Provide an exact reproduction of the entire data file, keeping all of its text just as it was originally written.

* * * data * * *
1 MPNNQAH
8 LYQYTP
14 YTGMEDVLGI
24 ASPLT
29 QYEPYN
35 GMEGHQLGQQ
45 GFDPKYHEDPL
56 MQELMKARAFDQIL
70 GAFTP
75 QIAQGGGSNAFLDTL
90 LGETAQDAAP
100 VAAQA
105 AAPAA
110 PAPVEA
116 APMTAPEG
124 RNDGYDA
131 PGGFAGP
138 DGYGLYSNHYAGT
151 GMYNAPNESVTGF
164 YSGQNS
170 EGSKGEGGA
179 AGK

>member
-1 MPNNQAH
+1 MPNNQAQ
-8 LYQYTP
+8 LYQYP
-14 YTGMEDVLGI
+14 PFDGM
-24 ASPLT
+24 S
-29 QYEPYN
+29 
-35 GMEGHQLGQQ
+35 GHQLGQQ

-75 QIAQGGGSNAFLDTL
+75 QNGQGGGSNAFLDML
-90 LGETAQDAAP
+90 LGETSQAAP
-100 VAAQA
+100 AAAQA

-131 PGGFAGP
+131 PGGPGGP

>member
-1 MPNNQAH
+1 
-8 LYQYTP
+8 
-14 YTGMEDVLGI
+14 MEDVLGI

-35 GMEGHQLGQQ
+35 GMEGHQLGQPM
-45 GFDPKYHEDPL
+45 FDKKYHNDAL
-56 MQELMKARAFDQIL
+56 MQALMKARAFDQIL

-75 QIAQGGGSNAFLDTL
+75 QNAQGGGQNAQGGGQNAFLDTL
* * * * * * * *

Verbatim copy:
1 MPNNQAH
8 LYQYTP
14 YTGMEDVLGI
24 ASPLT
29 QYEPYN
35 GMEGHQLGQQ
45 GFDPKYHEDPL
56 MQELMKARAFDQIL
70 GAFTP
75 QIAQGGGSNAFLDTL
90 LGETAQDAAP
100 VAAQA
105 AAPAA
110 PAPVEA
116 APMTAPEG
124 RNDGYDA
131 PGGFAGP
138 DGYGLYSNHYAGT
151 GMYNAPNESVTGF
164 YSGQNS
170 EGSKGEGGA
179 AGK

>member
-1 MPNNQAH
+1 MPNNQAQ
-8 LYQYTP
+8 LYQYP
-14 YTGMEDVLGI
+14 PFDGM
-24 ASPLT
+24 S
-29 QYEPYN
+29 
-35 GMEGHQLGQQ
+35 GHQLGQQ

-75 QIAQGGGSNAFLDTL
+75 QNGQGGGSNAFLDML
-90 LGETAQDAAP
+90 LGETSQAAP
-100 VAAQA
+100 AAAQA

-131 PGGFAGP
+131 PGGPGGP

>member
-1 MPNNQAH
+1 
-8 LYQYTP
+8 
-14 YTGMEDVLGI
+14 MEDVLGI

-35 GMEGHQLGQQ
+35 GMEGHQLGQPM
-45 GFDPKYHEDPL
+45 FDKKYHNDAL
-56 MQELMKARAFDQIL
+56 MQALMKARAFDQIL

-75 QIAQGGGSNAFLDTL
+75 QNAQGGGQNAQGGGQNAFLDTL